“… so share your heart though you are bold or coy
and pluck from Elysium her magic flower
hailing long life for Robin and Melusine
guarding peace in Avalon for our Fairy Queen”.
(The Dream of Melusine:William Shakespeare or Edward de Vere)
The second in my series on wild flowers is Herb Robert. This tiny flower is a particular favourite of mine and as it is commonly found in woodland, I come across it often on my trampings. It has some other colourful names too: Red Robin, Death Come Quickly, Stinking Robert, Cuckoo’s Eye, Bloodwort and Robert Geranium.
The last of these is closest to its botanical name. Herb Robert is Geranium Robertianum. Geranium comes from the Greek Geranus, meaning crane, because the seed resembles a crane’s bill. Cranesbill is the name for many native geraniums. Herb Robert is a common species of cranesbill, found in Europe, Asia, North America and North Africa.
It’s a shade-loving plant, found commonly in hedgerows and woods. Its tiny pink flower has 5 petals and its stems are red. Its leaves are parsley-like and after the growing season (spring to autumn) these turn red too. The plant is covered in silvery hairs and it can vary in height, depending on its situation, from 10 to 50 cms.
Its name is more than a hint that it has medicinal properties. Herb Robert is said to have antiseptic and styptic qualities and be useful in the following ways:
as a remedy for toothache and nosebleeds
as a diuretic and tonic (in an infusion prepared from the whole plant excepting the root)
as a remedy for dysentery
to help wounds heal and prevent scarring
The plant’s active ingredients are tannins, bitters and essential oils.
Herb Robert as ‘Stinking Robert’ may result from the fact that its leaves when crushed are said to smell like burning tyres. It is also said to smell like foxes. I can’t agree with the latter as I have smelled a fox close up. Believe me, it’s enough to make you gag! I’m talking about the one in the picture, which was chased into our house by hunters with their pack of dogs. It took refuge behind the washing machine. Once the hunt had gone, we coaxed it out – using a large piece of cardboard as a shield – first into our kitchen sink, where it is in the photo, then to freedom through the kitchen window.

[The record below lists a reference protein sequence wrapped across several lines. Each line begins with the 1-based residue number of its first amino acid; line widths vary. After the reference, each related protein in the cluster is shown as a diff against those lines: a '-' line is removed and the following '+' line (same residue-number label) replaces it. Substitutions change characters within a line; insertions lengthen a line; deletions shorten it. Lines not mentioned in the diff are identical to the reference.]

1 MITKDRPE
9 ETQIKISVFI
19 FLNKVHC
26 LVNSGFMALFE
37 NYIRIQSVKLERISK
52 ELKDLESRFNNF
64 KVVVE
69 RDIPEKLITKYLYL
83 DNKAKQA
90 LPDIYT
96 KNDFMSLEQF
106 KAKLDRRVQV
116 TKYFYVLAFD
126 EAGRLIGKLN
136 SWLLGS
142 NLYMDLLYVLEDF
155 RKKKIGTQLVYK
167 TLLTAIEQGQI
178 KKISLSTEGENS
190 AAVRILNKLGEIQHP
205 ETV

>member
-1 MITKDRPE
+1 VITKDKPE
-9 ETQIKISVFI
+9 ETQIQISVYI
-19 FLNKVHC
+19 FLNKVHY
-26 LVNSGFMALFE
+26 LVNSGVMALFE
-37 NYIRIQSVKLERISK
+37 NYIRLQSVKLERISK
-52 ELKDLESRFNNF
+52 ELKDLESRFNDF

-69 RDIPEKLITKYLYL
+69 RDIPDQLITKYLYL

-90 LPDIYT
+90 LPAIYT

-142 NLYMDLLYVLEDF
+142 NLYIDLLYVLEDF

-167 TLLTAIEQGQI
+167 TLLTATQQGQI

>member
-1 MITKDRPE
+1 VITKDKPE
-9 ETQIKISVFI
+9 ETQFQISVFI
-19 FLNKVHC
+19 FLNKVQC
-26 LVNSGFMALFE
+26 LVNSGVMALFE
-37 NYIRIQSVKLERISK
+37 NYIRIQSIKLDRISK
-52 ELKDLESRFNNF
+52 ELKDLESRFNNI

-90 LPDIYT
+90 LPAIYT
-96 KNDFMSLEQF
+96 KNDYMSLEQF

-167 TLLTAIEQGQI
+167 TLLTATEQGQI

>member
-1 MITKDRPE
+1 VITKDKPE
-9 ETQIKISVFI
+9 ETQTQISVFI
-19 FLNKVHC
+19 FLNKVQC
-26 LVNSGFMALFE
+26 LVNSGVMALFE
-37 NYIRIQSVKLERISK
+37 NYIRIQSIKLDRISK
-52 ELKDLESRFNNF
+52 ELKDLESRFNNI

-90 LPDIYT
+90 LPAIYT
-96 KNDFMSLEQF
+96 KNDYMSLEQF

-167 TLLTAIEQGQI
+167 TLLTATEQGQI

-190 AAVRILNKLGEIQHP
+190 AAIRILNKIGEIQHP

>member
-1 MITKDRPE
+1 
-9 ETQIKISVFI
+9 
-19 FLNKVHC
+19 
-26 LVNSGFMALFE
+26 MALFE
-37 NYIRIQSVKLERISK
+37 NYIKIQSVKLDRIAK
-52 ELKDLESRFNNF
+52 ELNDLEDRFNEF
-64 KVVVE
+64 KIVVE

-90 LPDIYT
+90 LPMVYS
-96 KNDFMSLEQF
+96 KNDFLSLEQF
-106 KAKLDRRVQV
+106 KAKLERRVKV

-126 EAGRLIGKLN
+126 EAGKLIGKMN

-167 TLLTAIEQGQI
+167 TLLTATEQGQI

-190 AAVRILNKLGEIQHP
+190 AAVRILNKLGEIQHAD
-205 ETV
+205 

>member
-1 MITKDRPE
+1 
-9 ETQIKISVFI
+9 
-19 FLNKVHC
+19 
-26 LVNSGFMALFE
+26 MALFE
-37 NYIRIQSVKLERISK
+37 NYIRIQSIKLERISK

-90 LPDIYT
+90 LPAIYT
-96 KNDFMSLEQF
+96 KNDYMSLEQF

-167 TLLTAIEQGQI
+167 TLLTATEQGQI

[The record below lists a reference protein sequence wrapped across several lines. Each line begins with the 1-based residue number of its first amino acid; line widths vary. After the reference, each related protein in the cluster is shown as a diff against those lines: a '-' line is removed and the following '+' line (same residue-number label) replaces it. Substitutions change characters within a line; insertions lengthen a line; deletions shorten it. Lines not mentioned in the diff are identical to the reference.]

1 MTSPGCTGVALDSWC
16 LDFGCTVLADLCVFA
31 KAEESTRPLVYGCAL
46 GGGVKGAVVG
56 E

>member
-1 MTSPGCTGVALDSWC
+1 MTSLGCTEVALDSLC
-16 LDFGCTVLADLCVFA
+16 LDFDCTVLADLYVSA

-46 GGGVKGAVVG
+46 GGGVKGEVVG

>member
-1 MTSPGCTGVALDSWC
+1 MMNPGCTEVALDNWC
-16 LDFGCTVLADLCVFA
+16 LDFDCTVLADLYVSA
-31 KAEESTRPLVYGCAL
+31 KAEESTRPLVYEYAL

I’ll never forget the look of abject terror in its eyes when we discovered its hiding place. It hesitated too before making its escape, looking from us to the open window and back again several times, fearing a trap. The score was 1-0 to Les Végétariens that day, a win we celebrated with several glasses of wine!
Getting back to Herb Robert, according to the Revd Hilderic Friend, in Flowers and Flower Lore, a book dating back to 1885, the plant’s various names have a number of possible origins. One is that it is named after St Robert, whose saint day is usually on 29 April.
According to the Online Catholic Encyclopedia St Robert’s feast day is 24 April and tells the story of how St Robert (Robert de Turlande) came to found the Benedictine Abbey of Chaise-Dieu (casa dei in Latin for House of God) in the Auvergne – in the French Massif Central. The saint was born in the town of Aurilac, Auvergne, in about 1000 CE. He is said to have had the gift of miracles. His body was preserved in the abbey, but taken and burned by Huguenots during the religious wars and the abbey was destroyed during the French Revolution, though the vast church, cloister and a tower still stand today.
Herb Robert is believed to have been used by St Robert to cure a disease known in Germany as Robert’s Plague, thus both the disease and the plant came to bear his name.
Another theory in the Revd Friend’s book is that Robert is a corruption of Robin, in memory and honour of Robin Hood. He writes that the plant is called Robin Hood and Poor Robin, in the West of England. Herb Robert in France is Robin des Bois (Robin of the Woods). Robin des Bois is also the French name for Robin Hood.
Hilderic Friend also writes that a Mr King claimed the plant had a connection with elves and wood-spirits. In its German name of Ruprechts-kraut, Ruprecht is Knecht Ruprecht, which translates exactly to Robin Goodfellow our household goblin who is sometimes mischevious and sometimes kindly. We also know him as Puck. Herb Robert is said to belong to Robin Goodfellow and appears to mimic the goblin in its tendency to fix itself on old walls, ruins and the roofs of solitary farmhouses.
Herb Robert is also known as Sancti Ruperti Herba – the herb of Saint Rupert. Only the date of his death is known for certain – 718 CE – which makes him a contemporary of King Childebert III, who was King of Cologne, and of an assortment of kings in an ‘England’ that was still divided into separate kingdoms, such as the Kingdom of Northumbria. Rupert became the first Bishop of Salzburg and is reputed to have inaugurated salt mining in Salzburg. In art, the saint is often depicted with salt in his hand. His feast day is 24 September.
Two other explanations for the origins of Herb Robert’s name are that Robert is from Ruberta, a red-coloured herb; or that it is named after a celebrated curator and
naturalist once connected with the Oxford Botanic Garden.
Herb of the Day for May 20th is Borage (witchesofthecraft.wordpress.com)
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